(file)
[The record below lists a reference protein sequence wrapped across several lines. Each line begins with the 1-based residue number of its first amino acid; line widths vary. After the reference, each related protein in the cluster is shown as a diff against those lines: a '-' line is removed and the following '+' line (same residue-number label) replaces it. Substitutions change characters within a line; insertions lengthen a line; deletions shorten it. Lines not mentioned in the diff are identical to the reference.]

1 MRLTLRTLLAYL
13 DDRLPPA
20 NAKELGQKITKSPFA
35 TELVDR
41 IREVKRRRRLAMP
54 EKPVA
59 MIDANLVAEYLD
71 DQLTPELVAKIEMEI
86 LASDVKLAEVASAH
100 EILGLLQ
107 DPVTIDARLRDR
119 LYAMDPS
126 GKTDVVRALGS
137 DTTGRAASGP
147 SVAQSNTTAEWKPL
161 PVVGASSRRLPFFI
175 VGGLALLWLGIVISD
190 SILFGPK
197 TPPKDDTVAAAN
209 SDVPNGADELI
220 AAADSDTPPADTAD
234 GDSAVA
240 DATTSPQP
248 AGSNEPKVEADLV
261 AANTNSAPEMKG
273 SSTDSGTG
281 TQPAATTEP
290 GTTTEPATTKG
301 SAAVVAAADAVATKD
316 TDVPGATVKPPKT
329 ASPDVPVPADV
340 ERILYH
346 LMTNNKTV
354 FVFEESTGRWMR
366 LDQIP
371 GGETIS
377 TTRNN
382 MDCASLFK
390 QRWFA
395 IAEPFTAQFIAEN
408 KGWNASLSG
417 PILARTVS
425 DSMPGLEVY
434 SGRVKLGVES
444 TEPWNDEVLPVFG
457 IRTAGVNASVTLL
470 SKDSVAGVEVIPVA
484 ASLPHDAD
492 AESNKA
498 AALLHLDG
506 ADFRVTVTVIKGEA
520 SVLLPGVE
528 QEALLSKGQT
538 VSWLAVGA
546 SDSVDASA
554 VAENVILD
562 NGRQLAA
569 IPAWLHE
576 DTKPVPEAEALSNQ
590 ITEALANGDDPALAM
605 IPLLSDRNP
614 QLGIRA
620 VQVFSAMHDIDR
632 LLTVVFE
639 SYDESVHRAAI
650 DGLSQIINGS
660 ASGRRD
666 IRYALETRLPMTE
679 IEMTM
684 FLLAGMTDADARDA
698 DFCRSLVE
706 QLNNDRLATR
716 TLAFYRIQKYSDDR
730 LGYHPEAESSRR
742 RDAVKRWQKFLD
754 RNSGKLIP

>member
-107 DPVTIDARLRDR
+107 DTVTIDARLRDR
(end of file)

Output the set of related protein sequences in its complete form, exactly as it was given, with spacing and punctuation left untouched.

[The record below lists a reference protein sequence wrapped across several lines. Each line begins with the 1-based residue number of its first amino acid; line widths vary. After the reference, each related protein in the cluster is shown as a diff against those lines: a '-' line is removed and the following '+' line (same residue-number label) replaces it. Substitutions change characters within a line; insertions lengthen a line; deletions shorten it. Lines not mentioned in the diff are identical to the reference.]

1 MRLTLRTLLAYL
13 DDRLPPA
20 NAKELGQKITKSPFA
35 TELVDR
41 IREVKRRRRLAMP
54 EKPVA
59 MIDANLVAEYLD
71 DQLTPELVAKIEMEI
86 LASDVKLAEVASAH
100 EILGLLQ
107 DPVTIDARLRDR
119 LYAMDPS
126 GKTDVVRALGS
137 DTTGRAASGP
147 SVAQSNTTAEWKPL
161 PVVGASSRRLPFFI
175 VGGLALLWLGIVISD
190 SILFGPK
197 TPPKDDTVAAAN
209 SDVPNGADELI
220 AAADSDTPPADTAD
234 GDSAVA
240 DATTSPQP
248 AGSNEPKVEADLV
261 AANTNSAPEMKG
273 SSTDSGTG
281 TQPAATTEP
290 GTTTEPATTKG
301 SAAVVAAADAVATKD
316 TDVPGATVKPPKT
329 ASPDVPVPADV
340 ERILYH
346 LMTNNKTV
354 FVFEESTGRWMR
366 LDQIP
371 GGETIS
377 TTRNN
382 MDCASLFK
390 QRWFA
395 IAEPFTAQFIAEN
408 KGWNASLSG
417 PILARTVS
425 DSMPGLEVY
434 SGRVKLGVES
444 TEPWNDEVLPVFG
457 IRTAGVNASVTLL
470 SKDSVAGVEVIPVA
484 ASLPHDAD
492 AESNKA
498 AALLHLDG
506 ADFRVTVTVIKGEA
520 SVLLPGVE
528 QEALLSKGQT
538 VSWLAVGA
546 SDSVDASA
554 VAENVILD
562 NGRQLAA
569 IPAWLHE
576 DTKPVPEAEALSNQ
590 ITEALANGDDPALAM
605 IPLLSDRNP
614 QLGIRA
620 VQVFSAMHDIDR
632 LLTVVFE
639 SYDESVHRAAI
650 DGLSQIINGS
660 ASGRRD
666 IRYALETRLPMTE
679 IEMTM
684 FLLAGMTDADARDA
698 DFCRSLVE
706 QLNNDRLATR
716 TLAFYRIQKYSDDR
730 LGYHPEAESSRR
742 RDAVKRWQKFLD
754 RNSGKLIP

>member
-107 DPVTIDARLRDR
+107 DTVTIDARLRDR